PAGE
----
By Dara Katcher Levy –
We have long been waiting for a company to sue FDA for failing to issue an export certificate. Unfortunately, we may need to wait a bit longer for a case that will resolve the standards for when FDA must issue an export certificate. Today, one can argue that FDA is “allowing” companies to sell products in the U.S. when FDA is unreasonably prohibiting the same products from being shipped outside the U.S.
As background, export certificates, while not mandated by the Federal Food, Drug, and Cosmetic Act (“FDC Act”), have become a practical requirement for many companies seeking to market their U.S.-manufactured products globally. Foreign customers and importing countries generally require that these FDA-issued certificates accompany the import of a regulated product, and some countries rely on certain types of export certificates before issuing their own product approvals/registrations. Under the FDC Act Section 801(e)(4), exporters may request, and if criteria are met FDA is required, to issue an export certificate within 20 days of a request.
There are several types of export certificates (see here and here) that exporters may request – those that certify a product may be legally marketed in the U.S. as well as those that simply certify a product may be legally exported from the U.S. A typical reason FDA may refuse to issue the first type of export certificate for a drug or device is FDA’s concern over whether the company is manufacturing the product in conformance with current good manufacturing practices (“cGMPs”) or FDA’s quality system regulations (“QSRs”). In fact, FDA often refuses to issue these certificates if the company has received a Warning Letter relating to those regulations. We are aware that in such circumstances, FDA has refused to issue an export certificate until the Warning Letter “close-out” process has been completed. As we have previously blogged, this close-out process can take many months and it is unclear whether the delay is due to industry failure to correct serious regulatory problems or whether FDA is unwilling to conduct prompt follow-up to confirm corrections. FDA’s failure to timely issue a Warning Letter “close-out” in many instances may lead to its failure to issue an export certificate – even where the company may already be in substantial compliance. When FDA fails to issue an export certificate, it can effectively destroy a company’s ability to market its U.S. manufactured product outside the U.S. although there may be no impact on the company’s sales in the U.S. market, because FDA has not taken enforcement action to block the domestic sales of relevant product.
We were eager to read Pharmaceutical Innovations, Inc. (“PI”)’s complaint seeking declaratory judgment and injunctive relief to compel the FDA to issue a Certificate to Foreign Government (“CFG”), a type of export certificate that certifies a product may be legally marketed in the U.S. PI manufactures and markets ultrasound gel, which is regulated by FDA as a medical device. As we read the complaint, and reviewed FDA’s website, we were curious as to PI’s assertion that FDA has not taken any action to restrain PI from distributing its devices in interstate commerce. FDA’s website shows that, in addition to a Warning Letter relating to QSR violations, certain lots of PI’s products are the subject of an open Class I recall, and that Deputy U.S. Marshals, at FDA’s request, had seized certain lots of PI’s product in April 2012. This action was undertaken less than one month before FDA’s denial of PI’s request for a CFG in May 2012. In addition, the July 2011 Warning Letter to PI advises, “Requests for Certificates to Foreign Governments will not be granted until the violations related to the subject devices have been corrected.” According to FDA’s website, the PI Warning Letter has not, to date, been subject to “close-out.”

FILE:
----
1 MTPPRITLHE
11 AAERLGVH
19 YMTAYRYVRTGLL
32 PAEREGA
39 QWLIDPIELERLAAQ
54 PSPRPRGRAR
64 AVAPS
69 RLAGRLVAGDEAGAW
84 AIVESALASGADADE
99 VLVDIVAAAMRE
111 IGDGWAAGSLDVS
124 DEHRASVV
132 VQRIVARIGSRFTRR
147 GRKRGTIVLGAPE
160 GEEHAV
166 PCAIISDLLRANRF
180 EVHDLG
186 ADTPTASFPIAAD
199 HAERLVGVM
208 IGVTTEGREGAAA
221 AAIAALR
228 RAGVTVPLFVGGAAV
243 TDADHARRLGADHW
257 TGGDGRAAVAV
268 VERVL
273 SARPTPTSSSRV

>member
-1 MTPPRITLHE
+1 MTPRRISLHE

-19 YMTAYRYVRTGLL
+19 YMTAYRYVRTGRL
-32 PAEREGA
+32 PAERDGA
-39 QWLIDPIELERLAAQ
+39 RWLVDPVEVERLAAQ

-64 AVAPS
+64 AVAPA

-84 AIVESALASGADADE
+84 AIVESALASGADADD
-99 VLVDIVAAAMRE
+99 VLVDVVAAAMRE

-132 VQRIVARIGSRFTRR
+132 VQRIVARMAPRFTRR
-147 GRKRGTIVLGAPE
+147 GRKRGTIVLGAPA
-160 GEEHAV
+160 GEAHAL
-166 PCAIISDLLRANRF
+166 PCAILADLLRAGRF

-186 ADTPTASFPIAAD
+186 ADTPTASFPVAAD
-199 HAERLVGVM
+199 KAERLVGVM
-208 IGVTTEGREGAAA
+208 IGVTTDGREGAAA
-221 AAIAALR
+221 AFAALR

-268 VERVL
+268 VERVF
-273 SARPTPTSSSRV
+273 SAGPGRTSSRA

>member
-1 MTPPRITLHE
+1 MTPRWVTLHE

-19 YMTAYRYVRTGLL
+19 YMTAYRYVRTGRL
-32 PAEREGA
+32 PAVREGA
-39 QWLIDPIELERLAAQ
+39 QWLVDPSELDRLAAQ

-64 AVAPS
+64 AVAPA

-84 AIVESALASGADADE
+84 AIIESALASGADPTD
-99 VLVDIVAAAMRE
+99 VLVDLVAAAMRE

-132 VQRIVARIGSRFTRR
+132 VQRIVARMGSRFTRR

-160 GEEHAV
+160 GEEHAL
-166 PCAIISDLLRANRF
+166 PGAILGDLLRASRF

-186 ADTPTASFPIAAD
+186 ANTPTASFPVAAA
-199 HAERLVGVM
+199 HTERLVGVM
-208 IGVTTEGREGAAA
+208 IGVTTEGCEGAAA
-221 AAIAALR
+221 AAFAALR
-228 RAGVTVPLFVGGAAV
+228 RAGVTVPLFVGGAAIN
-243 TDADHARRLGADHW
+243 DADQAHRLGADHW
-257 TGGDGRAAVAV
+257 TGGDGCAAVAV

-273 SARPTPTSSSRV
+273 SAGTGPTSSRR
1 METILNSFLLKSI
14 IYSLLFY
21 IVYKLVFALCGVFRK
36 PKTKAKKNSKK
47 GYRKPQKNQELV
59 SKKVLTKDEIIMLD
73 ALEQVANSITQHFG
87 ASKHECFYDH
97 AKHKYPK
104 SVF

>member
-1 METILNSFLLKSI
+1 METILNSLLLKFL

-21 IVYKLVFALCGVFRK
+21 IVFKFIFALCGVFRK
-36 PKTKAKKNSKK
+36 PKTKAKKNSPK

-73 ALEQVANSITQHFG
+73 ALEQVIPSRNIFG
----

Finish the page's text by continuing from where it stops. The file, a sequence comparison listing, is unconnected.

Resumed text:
PI maintains that it is currently manufacturing and distributing its products in the U.S. with no action from FDA to restrain the manufacture or distribution of these products. PI also maintains that it has “responded fully and completely to the warning letter as well as to subsequent FDA inspectional observations and has repeatedly expressed its desire to meet with FDA officials to address the issues raised therein.” PI further alleges that FDA has not responded to numerous written communications and verbal requests to FDA representatives for a meeting. It is unclear whether FDA still has concerns about the quality of PI’s product, or whether FDA resources are hampering its ability to issue a Warning Letter “close out.” If the issue is the latter, FDA’s inability to timely issue a Warning Letter “close out” is unreasonably (and unfairly) harming the company’s ability to obtain a CFG. If the former, one could argue that FDA’s failure to take further action against products in domestic commerce could be viewed as FDA “allowing” the company to distribute products that FDA would otherwise view as adulterated or misbranded.
We are anxious to see whether PI will be successful in its suit. If not, we will wait to see whether, if the facts were different, a lawsuit filed by another company without a Warning Letter “close-out” could be successful in requiring FDA to issue an export certificate.